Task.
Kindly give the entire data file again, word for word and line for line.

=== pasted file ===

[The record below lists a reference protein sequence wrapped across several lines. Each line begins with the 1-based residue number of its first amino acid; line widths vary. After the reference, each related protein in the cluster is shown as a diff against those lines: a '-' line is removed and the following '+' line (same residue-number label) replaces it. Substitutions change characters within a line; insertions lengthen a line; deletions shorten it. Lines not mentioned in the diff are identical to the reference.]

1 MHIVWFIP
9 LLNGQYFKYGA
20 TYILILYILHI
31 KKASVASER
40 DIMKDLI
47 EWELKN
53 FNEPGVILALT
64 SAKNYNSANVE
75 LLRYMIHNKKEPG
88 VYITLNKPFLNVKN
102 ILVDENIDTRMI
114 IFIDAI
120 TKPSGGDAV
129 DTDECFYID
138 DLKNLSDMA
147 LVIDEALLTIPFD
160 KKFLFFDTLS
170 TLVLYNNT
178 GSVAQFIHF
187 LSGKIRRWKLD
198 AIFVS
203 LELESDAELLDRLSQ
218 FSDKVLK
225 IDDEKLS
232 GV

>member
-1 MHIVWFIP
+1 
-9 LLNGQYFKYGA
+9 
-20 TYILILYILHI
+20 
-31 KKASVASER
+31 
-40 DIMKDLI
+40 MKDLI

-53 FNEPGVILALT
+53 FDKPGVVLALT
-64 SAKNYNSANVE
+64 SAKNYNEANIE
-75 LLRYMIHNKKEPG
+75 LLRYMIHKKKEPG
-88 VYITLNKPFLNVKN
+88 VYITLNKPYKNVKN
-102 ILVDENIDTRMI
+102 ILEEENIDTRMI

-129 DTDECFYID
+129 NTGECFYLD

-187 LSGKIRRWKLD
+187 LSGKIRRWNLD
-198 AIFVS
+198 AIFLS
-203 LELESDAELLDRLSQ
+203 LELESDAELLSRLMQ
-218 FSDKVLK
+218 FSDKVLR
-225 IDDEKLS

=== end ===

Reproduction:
[The record below lists a reference protein sequence wrapped across several lines. Each line begins with the 1-based residue number of its first amino acid; line widths vary. After the reference, each related protein in the cluster is shown as a diff against those lines: a '-' line is removed and the following '+' line (same residue-number label) replaces it. Substitutions change characters within a line; insertions lengthen a line; deletions shorten it. Lines not mentioned in the diff are identical to the reference.]

1 MHIVWFIP
9 LLNGQYFKYGA
20 TYILILYILHI
31 KKASVASER
40 DIMKDLI
47 EWELKN
53 FNEPGVILALT
64 SAKNYNSANVE
75 LLRYMIHNKKEPG
88 VYITLNKPFLNVKN
102 ILVDENIDTRMI
114 IFIDAI
120 TKPSGGDAV
129 DTDECFYID
138 DLKNLSDMA
147 LVIDEALLTIPFD
160 KKFLFFDTLS
170 TLVLYNNT
178 GSVAQFIHF
187 LSGKIRRWKLD
198 AIFVS
203 LELESDAELLDRLSQ
218 FSDKVLK
225 IDDEKLS
232 GV

>member
-1 MHIVWFIP
+1 
-9 LLNGQYFKYGA
+9 
-20 TYILILYILHI
+20 
-31 KKASVASER
+31 
-40 DIMKDLI
+40 MKDLI

-53 FNEPGVILALT
+53 FDKPGVVLALT
-64 SAKNYNSANVE
+64 SAKNYNEANIE
-75 LLRYMIHNKKEPG
+75 LLRYMIHKKKEPG
-88 VYITLNKPFLNVKN
+88 VYITLNKPYKNVKN
-102 ILVDENIDTRMI
+102 ILEEENIDTRMI

-129 DTDECFYID
+129 NTGECFYLD

-187 LSGKIRRWKLD
+187 LSGKIRRWNLD
-198 AIFVS
+198 AIFLS
-203 LELESDAELLDRLSQ
+203 LELESDAELLSRLMQ
-218 FSDKVLK
+218 FSDKVLR
-225 IDDEKLS